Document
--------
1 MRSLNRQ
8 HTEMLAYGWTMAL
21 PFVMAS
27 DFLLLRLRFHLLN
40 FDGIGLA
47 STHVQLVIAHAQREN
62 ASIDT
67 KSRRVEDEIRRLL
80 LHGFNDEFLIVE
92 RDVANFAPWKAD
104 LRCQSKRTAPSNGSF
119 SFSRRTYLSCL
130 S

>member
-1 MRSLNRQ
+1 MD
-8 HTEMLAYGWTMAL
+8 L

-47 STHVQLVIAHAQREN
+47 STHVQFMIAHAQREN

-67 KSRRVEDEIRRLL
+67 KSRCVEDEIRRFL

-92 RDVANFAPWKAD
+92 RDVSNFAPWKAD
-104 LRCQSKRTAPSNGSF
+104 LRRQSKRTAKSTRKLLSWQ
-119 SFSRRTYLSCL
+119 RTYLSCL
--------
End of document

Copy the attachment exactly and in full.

1 MRSLNRQ
8 HTEMLAYGWTMAL
21 PFVMAS
27 DFLLLRLRFHLLN
40 FDGIGLA
47 STHVQLVIAHAQREN
62 ASIDT
67 KSRRVEDEIRRLL
80 LHGFNDEFLIVE
92 RDVANFAPWKAD
104 LRCQSKRTAPSNGSF
119 SFSRRTYLSCL
130 S

>member
-1 MRSLNRQ
+1 MD
-8 HTEMLAYGWTMAL
+8 L

-47 STHVQLVIAHAQREN
+47 STHVQFMIAHAQREN

-67 KSRRVEDEIRRLL
+67 KSRCVEDEIRRFL

-92 RDVANFAPWKAD
+92 RDVSNFAPWKAD
-104 LRCQSKRTAPSNGSF
+104 LRRQSKRTAKSTRKLLSWQ
-119 SFSRRTYLSCL
+119 RTYLSCL